A man, apparently on the run, takes shelter in a dilapidated house. Every day, he drills a hole through a wall and looks into one of the rooms, each time seeing a different surreal vision...Written by
Michael Brooke <email@example.com>
Jan Svankmajer's "A Quiet Week in the House" is one of the strangest surrealist films ever made, not so much in a dreamlike, nonsensical way (that goes to "Un Chien Andalou") but in a more subtle, light manner. The simple plot manages to be quite weird for what it is, and the visuals work extremely well for their purpose. Watching this work, one can clearly see how the Brothers Quay got their inspiration from Svankmajer, as the enigmatic stop-motion that makes it appearance here is very reminiscent of them. The main nit-pick the film offers up is that the animation itself, while incredible, is the backbone of the plot; what story there is is set up mainly to accompany the visuals.
The film begins with a man spying through binoculars at the surrounding countryside. Shortly after, he enters an abandoned house to stay a week; every day of his life in the quiet place, he drills a hole through each door and looks through to watch numerous weird surrealistic visions only Svankmajer could come up with. The execution of the images is particularly stunning in how they stutter consistently to create an interesting effect (one also new to the filmmaker as well as to me). There is a very weird ending to top it off, which brings a nice close to the twenty-minute short. As a whole, it is one to see mainly for the stop-motion, but the story itself is a good one even if it does little more than set up the effects.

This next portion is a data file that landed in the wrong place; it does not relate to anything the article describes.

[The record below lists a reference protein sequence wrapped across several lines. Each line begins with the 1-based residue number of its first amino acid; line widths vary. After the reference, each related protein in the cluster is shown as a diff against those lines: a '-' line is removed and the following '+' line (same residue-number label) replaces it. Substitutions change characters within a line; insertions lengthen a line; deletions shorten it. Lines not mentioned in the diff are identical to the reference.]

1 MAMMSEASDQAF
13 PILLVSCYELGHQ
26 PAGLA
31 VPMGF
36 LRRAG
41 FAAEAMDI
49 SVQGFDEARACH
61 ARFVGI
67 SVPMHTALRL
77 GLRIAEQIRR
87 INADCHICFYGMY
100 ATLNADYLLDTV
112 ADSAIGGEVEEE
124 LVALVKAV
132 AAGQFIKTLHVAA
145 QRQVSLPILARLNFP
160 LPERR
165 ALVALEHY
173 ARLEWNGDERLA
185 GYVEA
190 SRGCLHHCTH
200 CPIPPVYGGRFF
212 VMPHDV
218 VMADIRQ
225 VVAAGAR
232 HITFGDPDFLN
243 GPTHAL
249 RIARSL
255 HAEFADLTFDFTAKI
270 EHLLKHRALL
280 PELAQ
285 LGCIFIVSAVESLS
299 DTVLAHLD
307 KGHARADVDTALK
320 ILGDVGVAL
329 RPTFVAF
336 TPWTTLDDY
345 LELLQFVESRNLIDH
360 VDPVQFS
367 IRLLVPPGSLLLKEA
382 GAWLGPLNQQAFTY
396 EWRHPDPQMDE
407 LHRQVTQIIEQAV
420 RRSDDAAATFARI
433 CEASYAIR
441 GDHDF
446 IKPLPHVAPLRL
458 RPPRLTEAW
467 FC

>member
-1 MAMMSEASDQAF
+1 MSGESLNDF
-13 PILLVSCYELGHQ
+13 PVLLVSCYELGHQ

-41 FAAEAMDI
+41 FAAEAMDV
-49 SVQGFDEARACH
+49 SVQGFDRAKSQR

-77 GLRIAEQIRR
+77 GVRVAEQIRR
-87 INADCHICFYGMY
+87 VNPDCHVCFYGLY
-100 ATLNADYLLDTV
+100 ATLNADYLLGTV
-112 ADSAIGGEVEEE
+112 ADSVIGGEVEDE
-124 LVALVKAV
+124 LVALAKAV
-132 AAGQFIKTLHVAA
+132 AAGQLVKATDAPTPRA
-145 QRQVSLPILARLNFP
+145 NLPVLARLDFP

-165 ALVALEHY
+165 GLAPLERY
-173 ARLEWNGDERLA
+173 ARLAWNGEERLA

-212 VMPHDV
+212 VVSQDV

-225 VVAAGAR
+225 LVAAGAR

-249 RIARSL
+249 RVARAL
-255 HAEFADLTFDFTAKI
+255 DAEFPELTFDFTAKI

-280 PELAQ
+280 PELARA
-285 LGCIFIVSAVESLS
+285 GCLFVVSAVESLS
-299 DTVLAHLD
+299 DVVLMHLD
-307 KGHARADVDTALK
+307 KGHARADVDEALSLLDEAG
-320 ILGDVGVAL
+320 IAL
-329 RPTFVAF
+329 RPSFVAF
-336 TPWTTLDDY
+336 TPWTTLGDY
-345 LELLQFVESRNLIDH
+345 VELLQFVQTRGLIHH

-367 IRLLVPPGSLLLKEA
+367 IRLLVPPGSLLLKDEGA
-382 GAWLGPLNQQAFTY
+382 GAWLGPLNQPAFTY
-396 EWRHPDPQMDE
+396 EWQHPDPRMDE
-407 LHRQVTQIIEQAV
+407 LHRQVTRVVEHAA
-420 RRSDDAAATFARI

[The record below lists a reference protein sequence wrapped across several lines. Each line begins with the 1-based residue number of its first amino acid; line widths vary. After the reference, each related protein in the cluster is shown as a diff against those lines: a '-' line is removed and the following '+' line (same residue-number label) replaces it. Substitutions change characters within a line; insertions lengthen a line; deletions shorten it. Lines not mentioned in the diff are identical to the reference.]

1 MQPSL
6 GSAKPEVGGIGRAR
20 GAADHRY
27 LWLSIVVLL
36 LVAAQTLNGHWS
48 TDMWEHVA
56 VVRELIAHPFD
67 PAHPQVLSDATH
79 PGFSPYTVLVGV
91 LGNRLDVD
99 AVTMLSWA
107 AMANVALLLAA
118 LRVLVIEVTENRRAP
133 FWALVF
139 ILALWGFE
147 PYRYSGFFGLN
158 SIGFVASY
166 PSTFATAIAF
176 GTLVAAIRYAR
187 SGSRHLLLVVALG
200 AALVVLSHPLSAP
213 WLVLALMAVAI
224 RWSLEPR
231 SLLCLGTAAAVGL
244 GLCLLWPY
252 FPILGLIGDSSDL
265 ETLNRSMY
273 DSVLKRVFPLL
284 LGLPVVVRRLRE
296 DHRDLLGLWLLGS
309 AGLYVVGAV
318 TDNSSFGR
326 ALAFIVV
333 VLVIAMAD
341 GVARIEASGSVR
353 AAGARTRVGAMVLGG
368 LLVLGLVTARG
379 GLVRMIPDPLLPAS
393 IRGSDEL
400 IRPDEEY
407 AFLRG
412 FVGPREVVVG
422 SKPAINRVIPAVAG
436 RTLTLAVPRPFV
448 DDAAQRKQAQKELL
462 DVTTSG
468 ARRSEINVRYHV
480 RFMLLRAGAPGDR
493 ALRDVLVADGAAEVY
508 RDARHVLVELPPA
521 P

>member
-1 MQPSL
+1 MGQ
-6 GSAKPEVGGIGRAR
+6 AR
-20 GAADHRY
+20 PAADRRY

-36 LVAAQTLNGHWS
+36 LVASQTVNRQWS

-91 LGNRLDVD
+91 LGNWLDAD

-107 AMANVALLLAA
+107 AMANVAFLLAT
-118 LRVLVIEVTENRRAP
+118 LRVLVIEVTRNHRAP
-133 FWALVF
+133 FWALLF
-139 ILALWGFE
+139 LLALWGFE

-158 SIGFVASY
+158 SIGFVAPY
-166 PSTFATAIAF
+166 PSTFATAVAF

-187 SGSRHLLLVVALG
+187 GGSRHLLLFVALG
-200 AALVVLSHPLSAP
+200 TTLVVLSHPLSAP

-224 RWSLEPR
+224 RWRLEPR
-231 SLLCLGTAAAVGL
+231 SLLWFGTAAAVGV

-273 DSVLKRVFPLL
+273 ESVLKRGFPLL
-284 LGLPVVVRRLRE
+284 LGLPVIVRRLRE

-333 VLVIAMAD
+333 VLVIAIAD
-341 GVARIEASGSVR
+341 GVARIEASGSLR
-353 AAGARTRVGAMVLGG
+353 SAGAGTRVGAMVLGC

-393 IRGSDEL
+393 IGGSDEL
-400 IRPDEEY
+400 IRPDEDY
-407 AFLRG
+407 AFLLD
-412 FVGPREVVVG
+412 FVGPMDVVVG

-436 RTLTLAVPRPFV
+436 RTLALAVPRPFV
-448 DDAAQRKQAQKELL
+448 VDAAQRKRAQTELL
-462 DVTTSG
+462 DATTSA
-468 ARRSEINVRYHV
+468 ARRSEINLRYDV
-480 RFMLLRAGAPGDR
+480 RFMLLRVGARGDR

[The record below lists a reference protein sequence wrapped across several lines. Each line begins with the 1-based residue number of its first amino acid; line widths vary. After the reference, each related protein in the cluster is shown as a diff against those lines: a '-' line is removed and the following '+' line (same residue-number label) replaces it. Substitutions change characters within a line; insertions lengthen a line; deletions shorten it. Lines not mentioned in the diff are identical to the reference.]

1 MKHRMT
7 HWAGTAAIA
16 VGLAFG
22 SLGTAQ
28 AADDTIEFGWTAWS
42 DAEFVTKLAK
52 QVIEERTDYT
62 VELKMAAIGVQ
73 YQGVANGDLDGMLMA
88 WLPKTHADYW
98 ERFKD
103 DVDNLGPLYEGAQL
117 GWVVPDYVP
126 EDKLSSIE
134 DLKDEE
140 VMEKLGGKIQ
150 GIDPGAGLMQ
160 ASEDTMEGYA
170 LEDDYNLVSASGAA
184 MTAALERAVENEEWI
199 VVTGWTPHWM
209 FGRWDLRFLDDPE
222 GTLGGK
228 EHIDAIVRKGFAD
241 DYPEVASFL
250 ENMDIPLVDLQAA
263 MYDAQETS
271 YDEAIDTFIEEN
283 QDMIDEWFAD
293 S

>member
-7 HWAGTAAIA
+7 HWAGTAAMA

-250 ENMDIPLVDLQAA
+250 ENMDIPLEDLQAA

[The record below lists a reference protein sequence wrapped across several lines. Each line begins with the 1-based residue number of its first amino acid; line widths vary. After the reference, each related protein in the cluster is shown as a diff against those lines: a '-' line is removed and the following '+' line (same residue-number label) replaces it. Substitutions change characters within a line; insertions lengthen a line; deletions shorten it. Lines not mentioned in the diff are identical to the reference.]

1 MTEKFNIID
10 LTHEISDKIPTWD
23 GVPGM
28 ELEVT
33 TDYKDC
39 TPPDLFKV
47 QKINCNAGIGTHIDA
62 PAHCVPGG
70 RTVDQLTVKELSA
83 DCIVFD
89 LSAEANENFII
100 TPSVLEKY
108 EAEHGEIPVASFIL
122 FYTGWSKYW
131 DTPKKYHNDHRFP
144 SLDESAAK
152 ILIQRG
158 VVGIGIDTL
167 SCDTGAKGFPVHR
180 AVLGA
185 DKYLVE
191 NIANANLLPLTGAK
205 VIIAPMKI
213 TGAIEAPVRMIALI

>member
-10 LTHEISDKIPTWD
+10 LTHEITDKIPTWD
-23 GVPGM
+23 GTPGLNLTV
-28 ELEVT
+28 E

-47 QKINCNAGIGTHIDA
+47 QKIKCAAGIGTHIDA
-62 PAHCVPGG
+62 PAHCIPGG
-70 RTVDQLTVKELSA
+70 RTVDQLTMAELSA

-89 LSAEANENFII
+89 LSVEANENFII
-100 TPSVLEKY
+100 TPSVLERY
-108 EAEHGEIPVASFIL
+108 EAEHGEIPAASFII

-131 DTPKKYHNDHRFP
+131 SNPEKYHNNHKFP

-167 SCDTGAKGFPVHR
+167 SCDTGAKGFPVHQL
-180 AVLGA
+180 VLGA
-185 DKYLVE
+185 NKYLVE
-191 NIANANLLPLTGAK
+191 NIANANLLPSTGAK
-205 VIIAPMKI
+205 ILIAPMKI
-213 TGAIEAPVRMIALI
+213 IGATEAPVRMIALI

0 of 0 people found this review helpful.
Was this review helpful to you?
| Report this